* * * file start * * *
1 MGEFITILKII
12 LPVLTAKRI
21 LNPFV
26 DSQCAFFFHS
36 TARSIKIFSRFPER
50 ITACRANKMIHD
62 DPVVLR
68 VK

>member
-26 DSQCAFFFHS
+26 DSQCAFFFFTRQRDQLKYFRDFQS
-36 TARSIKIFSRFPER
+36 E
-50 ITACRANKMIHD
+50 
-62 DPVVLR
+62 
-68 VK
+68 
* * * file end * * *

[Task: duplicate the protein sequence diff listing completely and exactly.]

1 MGEFITILKII
12 LPVLTAKRI
21 LNPFV
26 DSQCAFFFHS
36 TARSIKIFSRFPER
50 ITACRANKMIHD
62 DPVVLR
68 VK

>member
-26 DSQCAFFFHS
+26 DSQCAFFFFTRQRDQLKYFRDFQS
-36 TARSIKIFSRFPER
+36 E
-50 ITACRANKMIHD
+50 
-62 DPVVLR
+62 
-68 VK
+68 